Sharing his feelings with customers on the retailer’s Facebook page, alongside a clip of his appearance on the BBC (Click here to see the TV clip Michael posted: ‘Things will not get any easier for any of us. We are all facing the next few months having drained our energies and exhausted our mental reserves. We have emptied cash from bank accounts and from our personal savings, and we have taken out loans to save the businesses that we have built, and keep our teams together and employed. Please come and shop with us, visit our neighbours, spend your money supporting your local communities, and the places that make a difference to your local High Street or city centre.’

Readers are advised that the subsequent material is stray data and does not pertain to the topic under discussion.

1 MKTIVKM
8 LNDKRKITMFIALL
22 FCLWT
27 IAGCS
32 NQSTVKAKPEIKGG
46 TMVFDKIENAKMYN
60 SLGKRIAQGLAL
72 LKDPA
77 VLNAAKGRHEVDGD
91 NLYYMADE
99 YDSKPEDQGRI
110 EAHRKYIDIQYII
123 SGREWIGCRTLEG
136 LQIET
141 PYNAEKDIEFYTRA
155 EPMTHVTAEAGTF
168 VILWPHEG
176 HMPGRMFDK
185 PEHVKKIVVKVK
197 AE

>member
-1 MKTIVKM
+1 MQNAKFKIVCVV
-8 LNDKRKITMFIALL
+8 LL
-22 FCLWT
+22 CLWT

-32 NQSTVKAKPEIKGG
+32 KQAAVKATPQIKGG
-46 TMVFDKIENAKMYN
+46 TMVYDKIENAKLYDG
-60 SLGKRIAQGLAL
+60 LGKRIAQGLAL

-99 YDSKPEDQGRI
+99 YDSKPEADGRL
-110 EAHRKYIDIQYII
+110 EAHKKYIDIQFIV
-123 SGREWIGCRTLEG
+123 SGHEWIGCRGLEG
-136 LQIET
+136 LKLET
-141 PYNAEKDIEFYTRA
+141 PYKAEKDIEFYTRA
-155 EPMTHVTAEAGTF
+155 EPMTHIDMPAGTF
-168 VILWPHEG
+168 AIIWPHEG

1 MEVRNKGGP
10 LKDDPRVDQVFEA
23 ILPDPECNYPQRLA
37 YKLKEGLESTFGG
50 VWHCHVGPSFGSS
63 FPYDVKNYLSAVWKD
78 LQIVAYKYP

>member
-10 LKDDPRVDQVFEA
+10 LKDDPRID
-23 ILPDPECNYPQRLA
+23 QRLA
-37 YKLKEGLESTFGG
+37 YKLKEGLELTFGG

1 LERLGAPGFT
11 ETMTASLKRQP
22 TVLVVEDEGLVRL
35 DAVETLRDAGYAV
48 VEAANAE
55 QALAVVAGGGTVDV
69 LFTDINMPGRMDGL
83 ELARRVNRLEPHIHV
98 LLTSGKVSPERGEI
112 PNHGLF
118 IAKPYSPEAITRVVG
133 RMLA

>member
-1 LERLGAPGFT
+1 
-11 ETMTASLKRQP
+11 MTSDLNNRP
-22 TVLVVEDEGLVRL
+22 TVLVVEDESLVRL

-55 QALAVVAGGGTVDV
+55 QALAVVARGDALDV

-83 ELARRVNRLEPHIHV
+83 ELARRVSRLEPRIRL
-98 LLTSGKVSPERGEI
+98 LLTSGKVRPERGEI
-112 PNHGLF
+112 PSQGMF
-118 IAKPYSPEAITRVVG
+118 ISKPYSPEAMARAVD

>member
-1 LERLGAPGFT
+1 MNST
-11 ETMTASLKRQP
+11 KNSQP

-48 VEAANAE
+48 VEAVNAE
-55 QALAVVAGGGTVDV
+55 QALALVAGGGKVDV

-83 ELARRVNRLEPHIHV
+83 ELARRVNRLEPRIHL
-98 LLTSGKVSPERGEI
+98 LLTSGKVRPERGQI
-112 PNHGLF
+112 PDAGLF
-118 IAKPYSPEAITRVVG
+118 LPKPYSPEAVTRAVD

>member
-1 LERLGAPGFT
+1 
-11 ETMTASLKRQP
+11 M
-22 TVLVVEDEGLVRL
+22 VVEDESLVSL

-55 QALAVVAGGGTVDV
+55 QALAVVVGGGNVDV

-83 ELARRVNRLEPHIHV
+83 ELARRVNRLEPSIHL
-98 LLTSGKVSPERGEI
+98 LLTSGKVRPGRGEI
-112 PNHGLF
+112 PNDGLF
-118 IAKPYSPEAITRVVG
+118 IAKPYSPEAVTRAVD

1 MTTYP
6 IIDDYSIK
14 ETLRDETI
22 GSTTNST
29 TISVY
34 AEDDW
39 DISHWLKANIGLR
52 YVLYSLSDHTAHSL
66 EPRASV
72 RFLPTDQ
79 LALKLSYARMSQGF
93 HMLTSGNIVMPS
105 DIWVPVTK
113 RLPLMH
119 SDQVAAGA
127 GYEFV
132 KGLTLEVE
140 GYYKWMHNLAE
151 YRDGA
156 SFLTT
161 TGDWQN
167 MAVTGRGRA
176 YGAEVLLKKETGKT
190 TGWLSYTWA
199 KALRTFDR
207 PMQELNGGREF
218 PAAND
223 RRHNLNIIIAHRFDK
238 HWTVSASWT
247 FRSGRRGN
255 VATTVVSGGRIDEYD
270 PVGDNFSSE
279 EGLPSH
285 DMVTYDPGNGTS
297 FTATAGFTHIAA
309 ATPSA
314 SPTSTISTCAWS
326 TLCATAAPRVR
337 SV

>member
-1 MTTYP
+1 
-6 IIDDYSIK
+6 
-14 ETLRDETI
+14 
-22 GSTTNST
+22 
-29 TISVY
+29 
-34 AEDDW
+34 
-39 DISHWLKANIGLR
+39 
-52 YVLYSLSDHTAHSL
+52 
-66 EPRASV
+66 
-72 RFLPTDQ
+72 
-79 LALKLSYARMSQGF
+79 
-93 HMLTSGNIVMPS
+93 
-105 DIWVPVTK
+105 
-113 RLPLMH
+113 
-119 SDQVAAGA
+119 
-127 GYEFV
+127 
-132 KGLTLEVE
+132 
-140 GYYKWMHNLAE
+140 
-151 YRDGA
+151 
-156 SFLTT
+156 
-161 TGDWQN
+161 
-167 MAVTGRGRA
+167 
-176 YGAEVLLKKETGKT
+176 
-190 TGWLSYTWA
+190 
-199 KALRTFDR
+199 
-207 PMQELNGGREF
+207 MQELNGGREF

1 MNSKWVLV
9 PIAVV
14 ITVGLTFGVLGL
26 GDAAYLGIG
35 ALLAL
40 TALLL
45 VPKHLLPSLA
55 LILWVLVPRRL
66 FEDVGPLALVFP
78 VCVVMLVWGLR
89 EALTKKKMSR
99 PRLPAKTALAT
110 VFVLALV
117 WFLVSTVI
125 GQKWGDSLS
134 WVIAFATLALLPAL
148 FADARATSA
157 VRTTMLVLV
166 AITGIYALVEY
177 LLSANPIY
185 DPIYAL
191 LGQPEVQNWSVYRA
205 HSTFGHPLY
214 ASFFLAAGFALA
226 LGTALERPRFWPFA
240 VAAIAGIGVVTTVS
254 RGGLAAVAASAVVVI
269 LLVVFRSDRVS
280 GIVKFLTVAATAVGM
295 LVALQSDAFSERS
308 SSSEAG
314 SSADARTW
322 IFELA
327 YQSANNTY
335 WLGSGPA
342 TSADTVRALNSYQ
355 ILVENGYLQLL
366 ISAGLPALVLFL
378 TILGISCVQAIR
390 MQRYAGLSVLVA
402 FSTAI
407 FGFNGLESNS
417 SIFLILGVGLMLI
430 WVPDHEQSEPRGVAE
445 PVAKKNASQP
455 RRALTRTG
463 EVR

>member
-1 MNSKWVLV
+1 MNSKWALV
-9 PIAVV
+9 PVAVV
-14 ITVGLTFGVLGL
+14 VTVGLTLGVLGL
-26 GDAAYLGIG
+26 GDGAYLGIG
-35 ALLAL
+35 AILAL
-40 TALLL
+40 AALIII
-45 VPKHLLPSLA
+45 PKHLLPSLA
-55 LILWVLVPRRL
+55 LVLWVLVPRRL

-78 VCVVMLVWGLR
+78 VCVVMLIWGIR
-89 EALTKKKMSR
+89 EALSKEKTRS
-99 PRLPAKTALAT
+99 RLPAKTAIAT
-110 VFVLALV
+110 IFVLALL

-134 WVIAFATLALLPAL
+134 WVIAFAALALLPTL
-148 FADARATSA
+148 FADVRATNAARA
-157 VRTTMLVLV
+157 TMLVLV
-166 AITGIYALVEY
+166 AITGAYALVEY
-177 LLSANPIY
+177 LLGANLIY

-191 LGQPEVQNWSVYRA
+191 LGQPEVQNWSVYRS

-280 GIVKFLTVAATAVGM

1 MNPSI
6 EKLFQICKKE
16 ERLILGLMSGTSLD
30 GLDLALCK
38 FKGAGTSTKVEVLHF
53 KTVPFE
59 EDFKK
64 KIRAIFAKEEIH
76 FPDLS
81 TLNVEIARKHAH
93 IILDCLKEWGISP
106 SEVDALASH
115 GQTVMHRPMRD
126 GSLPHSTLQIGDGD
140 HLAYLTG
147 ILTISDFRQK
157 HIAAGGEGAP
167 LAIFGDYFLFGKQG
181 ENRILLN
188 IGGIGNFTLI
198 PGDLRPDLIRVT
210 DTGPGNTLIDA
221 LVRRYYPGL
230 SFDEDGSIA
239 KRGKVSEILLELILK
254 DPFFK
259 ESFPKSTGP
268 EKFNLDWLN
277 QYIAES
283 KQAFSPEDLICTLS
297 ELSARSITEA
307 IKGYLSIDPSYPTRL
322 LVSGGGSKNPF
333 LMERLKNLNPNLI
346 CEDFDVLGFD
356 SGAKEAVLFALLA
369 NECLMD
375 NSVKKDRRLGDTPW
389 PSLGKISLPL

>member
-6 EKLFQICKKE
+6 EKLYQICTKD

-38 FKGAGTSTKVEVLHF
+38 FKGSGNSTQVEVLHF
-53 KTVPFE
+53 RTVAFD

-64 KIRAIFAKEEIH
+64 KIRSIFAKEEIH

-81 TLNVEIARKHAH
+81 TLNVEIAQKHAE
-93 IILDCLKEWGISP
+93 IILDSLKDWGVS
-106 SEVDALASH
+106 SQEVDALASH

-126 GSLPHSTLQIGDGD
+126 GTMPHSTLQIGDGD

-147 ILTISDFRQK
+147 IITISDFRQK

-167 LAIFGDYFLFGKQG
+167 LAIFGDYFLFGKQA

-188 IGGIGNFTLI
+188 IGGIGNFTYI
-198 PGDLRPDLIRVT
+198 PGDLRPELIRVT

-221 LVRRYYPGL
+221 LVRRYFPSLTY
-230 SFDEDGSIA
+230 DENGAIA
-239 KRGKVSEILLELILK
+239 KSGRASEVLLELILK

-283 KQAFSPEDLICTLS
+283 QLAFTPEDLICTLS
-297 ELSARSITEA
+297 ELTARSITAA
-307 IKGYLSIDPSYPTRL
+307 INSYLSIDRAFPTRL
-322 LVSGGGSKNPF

Above: In Spirito yesterday.  
Above: In Spirito yesterday.

Meanwhile, over in GlasgowDenise and Alan Laird, co-owners of Spirito had their own spirits lifted by the positive reactions from customers. “We had a really good day today. It was quite an emotional seeing everyone and our neighbourhood reopening again,” Denise told PG Buzz yesterday evening. “Our best sellers were cards as everyone was saying how they missed coming to the shop to buy them.”

In the Southside of the city, Stephen O’Neill, owner of Stephen O’Neill Art said “it felt good to be ringing through sales on the till again!” He admits that he was “a little anxious about how people were going to react, but it became evident very early on that people coming into the shop were very glad to be shopping again. Most customers stocked up on cards and for some reason candles were really popular.”

Above: Stephen O’Neill Art is located in a desirable part of Glasgow.
Above: Stephen O’Neill Art is located in a desirable part of Glasgow.